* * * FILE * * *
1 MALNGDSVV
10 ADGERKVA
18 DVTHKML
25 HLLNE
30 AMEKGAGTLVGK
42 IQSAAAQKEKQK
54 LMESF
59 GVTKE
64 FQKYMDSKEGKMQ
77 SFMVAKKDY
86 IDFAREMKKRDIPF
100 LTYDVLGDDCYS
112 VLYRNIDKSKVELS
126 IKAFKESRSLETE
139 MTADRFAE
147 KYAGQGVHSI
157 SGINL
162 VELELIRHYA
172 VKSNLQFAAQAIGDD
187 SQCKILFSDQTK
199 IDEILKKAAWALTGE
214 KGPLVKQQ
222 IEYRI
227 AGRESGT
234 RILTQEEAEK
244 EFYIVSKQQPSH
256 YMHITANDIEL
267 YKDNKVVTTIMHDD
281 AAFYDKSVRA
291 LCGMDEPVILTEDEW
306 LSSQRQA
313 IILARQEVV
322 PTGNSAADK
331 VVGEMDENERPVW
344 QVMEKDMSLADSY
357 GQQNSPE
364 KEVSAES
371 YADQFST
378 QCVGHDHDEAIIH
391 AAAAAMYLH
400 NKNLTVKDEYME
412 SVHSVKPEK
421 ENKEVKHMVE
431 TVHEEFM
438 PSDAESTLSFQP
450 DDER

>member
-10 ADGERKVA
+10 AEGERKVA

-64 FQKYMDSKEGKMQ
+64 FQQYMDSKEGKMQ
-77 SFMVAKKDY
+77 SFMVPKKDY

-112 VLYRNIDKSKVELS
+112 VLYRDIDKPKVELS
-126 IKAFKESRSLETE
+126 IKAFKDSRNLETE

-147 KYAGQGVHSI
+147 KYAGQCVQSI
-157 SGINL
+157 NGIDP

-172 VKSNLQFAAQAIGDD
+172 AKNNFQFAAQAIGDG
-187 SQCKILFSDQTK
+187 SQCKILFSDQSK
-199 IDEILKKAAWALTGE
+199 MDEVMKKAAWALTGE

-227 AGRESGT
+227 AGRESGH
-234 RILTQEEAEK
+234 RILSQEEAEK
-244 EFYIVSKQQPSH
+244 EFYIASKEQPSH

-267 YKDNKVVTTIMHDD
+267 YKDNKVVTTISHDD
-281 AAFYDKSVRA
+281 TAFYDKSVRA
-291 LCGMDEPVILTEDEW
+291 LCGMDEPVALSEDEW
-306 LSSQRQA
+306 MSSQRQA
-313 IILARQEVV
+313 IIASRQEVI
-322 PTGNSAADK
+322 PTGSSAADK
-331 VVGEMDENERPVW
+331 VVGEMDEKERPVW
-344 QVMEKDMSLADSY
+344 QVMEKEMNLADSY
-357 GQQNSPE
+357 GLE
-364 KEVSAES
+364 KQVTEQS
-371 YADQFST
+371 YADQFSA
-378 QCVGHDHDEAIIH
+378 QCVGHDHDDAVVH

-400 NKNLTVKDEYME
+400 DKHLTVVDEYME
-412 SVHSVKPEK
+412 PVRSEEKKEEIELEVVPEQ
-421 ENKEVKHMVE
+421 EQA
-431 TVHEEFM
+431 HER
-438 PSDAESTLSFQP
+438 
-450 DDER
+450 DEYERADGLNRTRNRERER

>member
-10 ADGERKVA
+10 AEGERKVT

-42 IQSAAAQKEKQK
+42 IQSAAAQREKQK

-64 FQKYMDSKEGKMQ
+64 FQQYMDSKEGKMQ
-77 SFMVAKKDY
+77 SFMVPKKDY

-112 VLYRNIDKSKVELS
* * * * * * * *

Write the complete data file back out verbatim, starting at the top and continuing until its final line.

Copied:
1 MALNGDSVV
10 ADGERKVA
18 DVTHKML
25 HLLNE
30 AMEKGAGTLVGK
42 IQSAAAQKEKQK
54 LMESF
59 GVTKE
64 FQKYMDSKEGKMQ
77 SFMVAKKDY
86 IDFAREMKKRDIPF
100 LTYDVLGDDCYS
112 VLYRNIDKSKVELS
126 IKAFKESRSLETE
139 MTADRFAE
147 KYAGQGVHSI
157 SGINL
162 VELELIRHYA
172 VKSNLQFAAQAIGDD
187 SQCKILFSDQTK
199 IDEILKKAAWALTGE
214 KGPLVKQQ
222 IEYRI
227 AGRESGT
234 RILTQEEAEK
244 EFYIVSKQQPSH
256 YMHITANDIEL
267 YKDNKVVTTIMHDD
281 AAFYDKSVRA
291 LCGMDEPVILTEDEW
306 LSSQRQA
313 IILARQEVV
322 PTGNSAADK
331 VVGEMDENERPVW
344 QVMEKDMSLADSY
357 GQQNSPE
364 KEVSAES
371 YADQFST
378 QCVGHDHDEAIIH
391 AAAAAMYLH
400 NKNLTVKDEYME
412 SVHSVKPEK
421 ENKEVKHMVE
431 TVHEEFM
438 PSDAESTLSFQP
450 DDER

>member
-10 ADGERKVA
+10 AEGERKVA

-64 FQKYMDSKEGKMQ
+64 FQQYMDSKEGKMQ
-77 SFMVAKKDY
+77 SFMVPKKDY

-112 VLYRNIDKSKVELS
+112 VLYRDIDKPKVELS
-126 IKAFKESRSLETE
+126 IKAFKDSRNLETE

-147 KYAGQGVHSI
+147 KYAGQCVQSI
-157 SGINL
+157 NGIDP

-172 VKSNLQFAAQAIGDD
+172 AKNNFQFAAQAIGDG
-187 SQCKILFSDQTK
+187 SQCKILFSDQSK
-199 IDEILKKAAWALTGE
+199 MDEVMKKAAWALTGE

-227 AGRESGT
+227 AGRESGH
-234 RILTQEEAEK
+234 RILSQEEAEK
-244 EFYIVSKQQPSH
+244 EFYIASKEQPSH

-267 YKDNKVVTTIMHDD
+267 YKDNKVVTTISHDD
-281 AAFYDKSVRA
+281 TAFYDKSVRA
-291 LCGMDEPVILTEDEW
+291 LCGMDEPVALSEDEW
-306 LSSQRQA
+306 MSSQRQA
-313 IILARQEVV
+313 IIASRQEVI
-322 PTGNSAADK
+322 PTGSSAADK
-331 VVGEMDENERPVW
+331 VVGEMDEKERPVW
-344 QVMEKDMSLADSY
+344 QVMEKEMNLADSY
-357 GQQNSPE
+357 GLE
-364 KEVSAES
+364 KQVTEQS
-371 YADQFST
+371 YADQFSA
-378 QCVGHDHDEAIIH
+378 QCVGHDHDDAVVH

-400 NKNLTVKDEYME
+400 DKHLTVVDEYME
-412 SVHSVKPEK
+412 PVRSEEKKEEIELEVVPEQ
-421 ENKEVKHMVE
+421 EQA
-431 TVHEEFM
+431 HER
-438 PSDAESTLSFQP
+438 
-450 DDER
+450 DEYERADGLNRTRNRERER

>member
-10 ADGERKVA
+10 AEGERKVT

-42 IQSAAAQKEKQK
+42 IQSAAAQREKQK

-64 FQKYMDSKEGKMQ
+64 FQQYMDSKEGKMQ
-77 SFMVAKKDY
+77 SFMVPKKDY

-112 VLYRNIDKSKVELS